Another week has passed, and here is the chance to catch up on what you might have missed.
The slot machine count for Oklahoma trails only Nevada and California, according to the 2007 North American Gaming Almanac.
Lance Briggs, father of Kelsey Smith-Briggs, plans to appeal Pottawatomie County District Judge Douglas Combs’ decision to dismiss the case against Kelsey’s pediatricians, Dr. Kelli Koons and Dr. Andrea Barrett, as well as the Shawnee Medical Center Clinic.
The Oklahoma Ethics Commission ruled that gifts and meals to legislators and elected officials, paid by company employees or shareholders on their own, will not be counted against state spending limits imposed on companies or lobbyists.
Former state Sen. Gene Stipe has been found incompetent by a prison psychologist, a federal judge said during a hearing on a defense motion to delay Stipe’s mental competency hearing. Stipe’s mental competency hearing was rescheduled to Nov. 5.
A woman was mauled to death by a pack of dogs in rural Pontotoc County as she walked down her driveway to the mailbox. The dogs were owned by her son-in-law.
A rumbling line of thunderstorms brought Oklahoma an inch closer to one of the wettest years in state history. The state is still 10 inches away from breaking the record, set in 1957. The rainfall brought Oklahoma City’s total to a new record amount.
The grand parade celebrating 100 years of Oklahoma statehood rolled through downtown Oklahoma City with floats, bands and giant balloons.
In Santa Clarita, Calif. three people died in a fiery 29-car pileup in a freeway tunnel.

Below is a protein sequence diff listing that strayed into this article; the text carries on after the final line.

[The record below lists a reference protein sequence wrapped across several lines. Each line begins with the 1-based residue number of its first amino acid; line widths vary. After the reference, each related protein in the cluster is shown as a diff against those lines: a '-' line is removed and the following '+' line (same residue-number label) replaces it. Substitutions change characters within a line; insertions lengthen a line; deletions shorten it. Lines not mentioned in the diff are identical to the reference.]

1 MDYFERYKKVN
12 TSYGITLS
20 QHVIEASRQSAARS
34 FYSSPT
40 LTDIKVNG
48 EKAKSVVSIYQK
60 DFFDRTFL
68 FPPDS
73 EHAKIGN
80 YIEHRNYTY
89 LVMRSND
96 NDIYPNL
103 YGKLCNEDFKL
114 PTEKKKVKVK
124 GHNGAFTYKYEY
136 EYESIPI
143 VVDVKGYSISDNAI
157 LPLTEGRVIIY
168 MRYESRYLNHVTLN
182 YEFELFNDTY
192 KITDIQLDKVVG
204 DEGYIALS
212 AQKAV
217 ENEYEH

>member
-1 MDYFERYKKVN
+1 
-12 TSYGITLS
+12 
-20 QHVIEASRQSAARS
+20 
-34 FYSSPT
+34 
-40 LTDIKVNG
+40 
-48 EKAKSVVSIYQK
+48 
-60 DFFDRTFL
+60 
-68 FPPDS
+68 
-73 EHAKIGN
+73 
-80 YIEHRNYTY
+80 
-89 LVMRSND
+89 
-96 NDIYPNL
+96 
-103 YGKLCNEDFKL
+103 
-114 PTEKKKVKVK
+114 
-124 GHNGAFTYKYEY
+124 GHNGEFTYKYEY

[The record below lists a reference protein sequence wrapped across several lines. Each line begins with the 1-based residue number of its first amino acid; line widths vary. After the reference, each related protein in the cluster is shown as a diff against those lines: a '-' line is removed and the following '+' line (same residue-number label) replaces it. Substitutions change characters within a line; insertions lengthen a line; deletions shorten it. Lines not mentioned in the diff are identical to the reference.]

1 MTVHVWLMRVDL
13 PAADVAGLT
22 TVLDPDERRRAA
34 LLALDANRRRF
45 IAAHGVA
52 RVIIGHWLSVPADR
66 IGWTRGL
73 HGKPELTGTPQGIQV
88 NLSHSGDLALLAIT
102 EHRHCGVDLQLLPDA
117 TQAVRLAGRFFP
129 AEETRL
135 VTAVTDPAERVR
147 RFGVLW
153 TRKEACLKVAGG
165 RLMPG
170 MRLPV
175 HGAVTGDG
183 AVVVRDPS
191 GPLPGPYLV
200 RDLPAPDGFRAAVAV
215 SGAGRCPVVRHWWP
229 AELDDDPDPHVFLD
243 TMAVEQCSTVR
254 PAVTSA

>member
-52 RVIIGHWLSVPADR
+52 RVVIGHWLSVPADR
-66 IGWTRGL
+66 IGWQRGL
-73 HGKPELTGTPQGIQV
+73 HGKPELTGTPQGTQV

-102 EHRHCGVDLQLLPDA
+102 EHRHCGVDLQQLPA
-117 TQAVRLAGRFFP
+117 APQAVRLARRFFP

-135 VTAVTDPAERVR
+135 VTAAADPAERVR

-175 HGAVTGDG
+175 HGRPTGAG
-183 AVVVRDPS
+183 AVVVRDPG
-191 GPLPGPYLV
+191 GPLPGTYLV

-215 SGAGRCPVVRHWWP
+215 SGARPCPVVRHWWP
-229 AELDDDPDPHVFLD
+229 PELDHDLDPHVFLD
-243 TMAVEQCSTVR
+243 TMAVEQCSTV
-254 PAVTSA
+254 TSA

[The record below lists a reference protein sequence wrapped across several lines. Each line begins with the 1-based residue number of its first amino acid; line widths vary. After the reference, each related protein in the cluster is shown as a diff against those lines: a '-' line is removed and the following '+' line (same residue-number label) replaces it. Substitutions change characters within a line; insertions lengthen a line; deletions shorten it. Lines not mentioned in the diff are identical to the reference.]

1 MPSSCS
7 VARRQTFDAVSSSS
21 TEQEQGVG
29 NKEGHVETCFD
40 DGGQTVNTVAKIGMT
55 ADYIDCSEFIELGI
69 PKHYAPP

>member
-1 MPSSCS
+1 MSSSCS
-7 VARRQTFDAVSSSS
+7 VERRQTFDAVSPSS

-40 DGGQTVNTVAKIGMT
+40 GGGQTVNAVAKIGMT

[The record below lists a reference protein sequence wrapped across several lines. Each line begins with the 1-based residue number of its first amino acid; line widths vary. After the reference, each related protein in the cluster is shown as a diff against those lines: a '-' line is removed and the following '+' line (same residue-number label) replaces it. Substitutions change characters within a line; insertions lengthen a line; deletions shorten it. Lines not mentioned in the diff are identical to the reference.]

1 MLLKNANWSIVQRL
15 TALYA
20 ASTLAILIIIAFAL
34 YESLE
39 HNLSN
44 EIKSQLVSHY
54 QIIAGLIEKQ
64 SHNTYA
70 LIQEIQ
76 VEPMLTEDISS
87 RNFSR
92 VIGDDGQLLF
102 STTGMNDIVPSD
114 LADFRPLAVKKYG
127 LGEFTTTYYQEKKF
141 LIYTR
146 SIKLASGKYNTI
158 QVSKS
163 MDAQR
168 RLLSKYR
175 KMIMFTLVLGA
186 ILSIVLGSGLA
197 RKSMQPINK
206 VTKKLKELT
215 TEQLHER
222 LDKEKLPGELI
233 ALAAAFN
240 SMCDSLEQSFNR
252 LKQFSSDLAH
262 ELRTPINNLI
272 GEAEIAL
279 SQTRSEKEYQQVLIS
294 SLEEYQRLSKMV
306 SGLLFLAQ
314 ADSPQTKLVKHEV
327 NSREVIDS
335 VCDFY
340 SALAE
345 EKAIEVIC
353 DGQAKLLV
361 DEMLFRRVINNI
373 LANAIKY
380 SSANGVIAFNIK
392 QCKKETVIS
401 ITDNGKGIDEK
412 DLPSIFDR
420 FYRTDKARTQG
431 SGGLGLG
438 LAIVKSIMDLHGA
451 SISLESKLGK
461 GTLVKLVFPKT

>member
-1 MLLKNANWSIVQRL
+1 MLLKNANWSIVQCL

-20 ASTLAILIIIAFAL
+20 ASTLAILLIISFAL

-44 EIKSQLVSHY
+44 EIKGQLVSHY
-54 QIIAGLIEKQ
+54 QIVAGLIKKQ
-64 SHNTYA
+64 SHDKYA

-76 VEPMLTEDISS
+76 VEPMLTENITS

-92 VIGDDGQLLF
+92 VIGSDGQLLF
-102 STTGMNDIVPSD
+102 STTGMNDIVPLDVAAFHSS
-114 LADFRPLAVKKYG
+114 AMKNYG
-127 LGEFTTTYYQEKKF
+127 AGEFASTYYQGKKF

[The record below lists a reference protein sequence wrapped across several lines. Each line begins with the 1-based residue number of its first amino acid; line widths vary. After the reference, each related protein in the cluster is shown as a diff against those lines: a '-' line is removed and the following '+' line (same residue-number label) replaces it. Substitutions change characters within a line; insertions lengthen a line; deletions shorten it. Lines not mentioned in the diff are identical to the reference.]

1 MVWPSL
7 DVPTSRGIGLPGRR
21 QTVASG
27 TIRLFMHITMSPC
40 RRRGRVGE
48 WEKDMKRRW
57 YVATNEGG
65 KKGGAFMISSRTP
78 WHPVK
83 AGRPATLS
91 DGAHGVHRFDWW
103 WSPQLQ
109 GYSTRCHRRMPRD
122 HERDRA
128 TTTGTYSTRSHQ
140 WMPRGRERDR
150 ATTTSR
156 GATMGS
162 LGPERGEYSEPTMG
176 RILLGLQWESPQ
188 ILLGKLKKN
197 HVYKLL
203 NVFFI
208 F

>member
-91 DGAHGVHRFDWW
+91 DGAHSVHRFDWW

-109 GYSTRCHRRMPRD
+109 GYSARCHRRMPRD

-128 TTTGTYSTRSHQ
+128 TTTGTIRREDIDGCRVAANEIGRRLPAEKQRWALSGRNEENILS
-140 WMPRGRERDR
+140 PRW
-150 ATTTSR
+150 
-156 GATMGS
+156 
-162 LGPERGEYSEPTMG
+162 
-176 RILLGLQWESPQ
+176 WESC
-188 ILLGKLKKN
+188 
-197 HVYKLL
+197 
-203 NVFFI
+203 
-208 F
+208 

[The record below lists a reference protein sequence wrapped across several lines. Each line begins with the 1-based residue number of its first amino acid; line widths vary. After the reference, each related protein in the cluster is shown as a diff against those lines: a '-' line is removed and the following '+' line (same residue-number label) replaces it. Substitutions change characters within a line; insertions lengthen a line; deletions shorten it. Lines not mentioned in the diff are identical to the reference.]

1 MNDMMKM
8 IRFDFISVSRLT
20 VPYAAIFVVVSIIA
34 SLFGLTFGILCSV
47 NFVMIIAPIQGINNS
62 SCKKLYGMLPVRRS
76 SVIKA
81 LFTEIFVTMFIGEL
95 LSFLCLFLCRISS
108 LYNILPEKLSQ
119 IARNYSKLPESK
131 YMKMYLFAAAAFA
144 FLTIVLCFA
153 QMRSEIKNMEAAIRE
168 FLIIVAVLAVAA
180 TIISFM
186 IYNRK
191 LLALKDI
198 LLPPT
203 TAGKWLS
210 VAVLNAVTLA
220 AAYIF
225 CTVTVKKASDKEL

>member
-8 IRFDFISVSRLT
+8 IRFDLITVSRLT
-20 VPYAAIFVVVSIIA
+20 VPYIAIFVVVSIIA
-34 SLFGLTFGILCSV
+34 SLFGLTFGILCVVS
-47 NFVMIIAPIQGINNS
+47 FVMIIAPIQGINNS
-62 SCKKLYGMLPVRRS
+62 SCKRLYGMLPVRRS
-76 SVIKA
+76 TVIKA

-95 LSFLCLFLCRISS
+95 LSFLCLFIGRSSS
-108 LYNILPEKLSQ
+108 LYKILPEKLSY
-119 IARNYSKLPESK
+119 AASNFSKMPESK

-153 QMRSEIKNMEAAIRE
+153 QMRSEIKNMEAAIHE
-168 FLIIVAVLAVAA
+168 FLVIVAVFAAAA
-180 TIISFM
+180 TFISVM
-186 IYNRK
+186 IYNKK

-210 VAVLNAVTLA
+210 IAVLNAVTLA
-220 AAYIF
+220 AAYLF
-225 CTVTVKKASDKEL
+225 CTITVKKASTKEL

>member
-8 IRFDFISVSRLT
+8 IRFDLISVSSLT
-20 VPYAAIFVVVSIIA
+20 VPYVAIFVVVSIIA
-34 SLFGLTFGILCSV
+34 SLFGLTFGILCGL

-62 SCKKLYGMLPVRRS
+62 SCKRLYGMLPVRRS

William D. Pennington, president of Murray State College, was killed in a head-on car crash.
Ahead of Russian President Vladimir Putin’s visit to Iran, an alleged plot by suicide bombers to assassinate Putin during his trip was uncovered.
Vernon Bellecourt, an American Indian activist who fought against the use of Indian nicknames for sports teams, died of pneumonia at 75.
An estimated 2,000 to 3,000 Mexican free-tailed bats remained in a false ceiling of an auditorium and cafeteria at Cherokee High School a month after officials began planning their eviction. The bats are a 50-year-old problem at the school, and some of them have been evicted, but a pest specialist who was paid $8,100 was returning to set traps.
More than 90,000 Americans each year catch potentially deadly staph infections from a drug-resistant “superbug,” according to a report from the Centers for Disease Control and Prevention.
Oklahoma City is raising its greens fees and cart rental fees at municipal golf courses in an effort to pay increased costs for personnel, supplies and equipment.
State Rep. Lance Cargill, R-Harrah, was re-elected as speaker of the House and could serve in that role for four years if Republicans continue to keep their majority after the 2008 election.
The University of Nebraska hired former football head coach Tom Osborne as interim athletic director after firing Steve Pederson in the wake of a 45-14 loss at home to Oklahoma State University.
U.S. Treasury Secretary Henry Paulson called for an aggressive response to counter the unfolding mortgage crises, including help for homeowners trying to refinance and an overhaul of laws and regulations governing mortgage lending.
As about 2,600 Oklahoma National Guardsmen on their way to Iraq said goodbye to their loved ones, about 800 more Guard soldiers, members of the 45th FIRES Brigade based in Enid were put on alert that they will likely be deployed to the area in 2009.
Thousands of Kurds joined rallies across northern Iraq and marched to U.N. offices Thursday, protesting a vote by Turkey’s lawmakers that backed possible cross-border attacks against Kurdish rebel camps.
The House on Thursday failed to override President Bush’s veto of a bill expanding the State Children’s Health Insurance Program, but Democratic Party leaders vowed to send the president another bill with the same basic principles.
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